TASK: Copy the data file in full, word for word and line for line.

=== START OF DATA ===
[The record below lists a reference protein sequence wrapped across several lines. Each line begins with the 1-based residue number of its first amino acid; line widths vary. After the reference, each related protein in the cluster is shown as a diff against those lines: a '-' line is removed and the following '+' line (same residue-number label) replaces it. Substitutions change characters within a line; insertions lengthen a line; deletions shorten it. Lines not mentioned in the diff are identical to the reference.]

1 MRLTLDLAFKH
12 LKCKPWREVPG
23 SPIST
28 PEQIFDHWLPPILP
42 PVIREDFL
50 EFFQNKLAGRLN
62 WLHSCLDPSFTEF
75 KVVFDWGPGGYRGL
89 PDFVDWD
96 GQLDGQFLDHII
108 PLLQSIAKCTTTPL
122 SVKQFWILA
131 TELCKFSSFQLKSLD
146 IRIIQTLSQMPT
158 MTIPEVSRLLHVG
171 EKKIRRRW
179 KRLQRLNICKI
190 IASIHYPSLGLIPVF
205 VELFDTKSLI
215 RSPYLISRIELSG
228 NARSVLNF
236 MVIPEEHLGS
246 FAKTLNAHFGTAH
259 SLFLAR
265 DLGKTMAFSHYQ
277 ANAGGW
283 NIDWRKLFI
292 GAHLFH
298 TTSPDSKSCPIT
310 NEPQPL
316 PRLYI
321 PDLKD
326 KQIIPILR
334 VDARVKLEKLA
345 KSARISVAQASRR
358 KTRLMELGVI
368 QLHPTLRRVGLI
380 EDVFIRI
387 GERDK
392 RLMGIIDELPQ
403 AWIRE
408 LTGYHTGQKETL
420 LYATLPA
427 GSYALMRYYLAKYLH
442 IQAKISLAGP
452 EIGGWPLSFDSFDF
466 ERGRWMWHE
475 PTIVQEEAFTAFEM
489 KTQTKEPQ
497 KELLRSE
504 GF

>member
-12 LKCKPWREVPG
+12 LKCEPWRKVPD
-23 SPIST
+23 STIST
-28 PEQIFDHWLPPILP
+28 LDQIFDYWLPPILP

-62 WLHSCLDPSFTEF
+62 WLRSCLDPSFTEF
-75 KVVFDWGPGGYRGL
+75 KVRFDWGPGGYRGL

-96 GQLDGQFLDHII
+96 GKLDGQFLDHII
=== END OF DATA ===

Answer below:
[The record below lists a reference protein sequence wrapped across several lines. Each line begins with the 1-based residue number of its first amino acid; line widths vary. After the reference, each related protein in the cluster is shown as a diff against those lines: a '-' line is removed and the following '+' line (same residue-number label) replaces it. Substitutions change characters within a line; insertions lengthen a line; deletions shorten it. Lines not mentioned in the diff are identical to the reference.]

1 MRLTLDLAFKH
12 LKCKPWREVPG
23 SPIST
28 PEQIFDHWLPPILP
42 PVIREDFL
50 EFFQNKLAGRLN
62 WLHSCLDPSFTEF
75 KVVFDWGPGGYRGL
89 PDFVDWD
96 GQLDGQFLDHII
108 PLLQSIAKCTTTPL
122 SVKQFWILA
131 TELCKFSSFQLKSLD
146 IRIIQTLSQMPT
158 MTIPEVSRLLHVG
171 EKKIRRRW
179 KRLQRLNICKI
190 IASIHYPSLGLIPVF
205 VELFDTKSLI
215 RSPYLISRIELSG
228 NARSVLNF
236 MVIPEEHLGS
246 FAKTLNAHFGTAH
259 SLFLAR
265 DLGKTMAFSHYQ
277 ANAGGW
283 NIDWRKLFI
292 GAHLFH
298 TTSPDSKSCPIT
310 NEPQPL
316 PRLYI
321 PDLKD
326 KQIIPILR
334 VDARVKLEKLA
345 KSARISVAQASRR
358 KTRLMELGVI
368 QLHPTLRRVGLI
380 EDVFIRI
387 GERDK
392 RLMGIIDELPQ
403 AWIRE
408 LTGYHTGQKETL
420 LYATLPA
427 GSYALMRYYLAKYLH
442 IQAKISLAGP
452 EIGGWPLSFDSFDF
466 ERGRWMWHE
475 PTIVQEEAFTAFEM
489 KTQTKEPQ
497 KELLRSE
504 GF

>member
-12 LKCKPWREVPG
+12 LKCEPWRKVPD
-23 SPIST
+23 STIST
-28 PEQIFDHWLPPILP
+28 LDQIFDYWLPPILP

-62 WLHSCLDPSFTEF
+62 WLRSCLDPSFTEF
-75 KVVFDWGPGGYRGL
+75 KVRFDWGPGGYRGL

-96 GQLDGQFLDHII
+96 GKLDGQFLDHII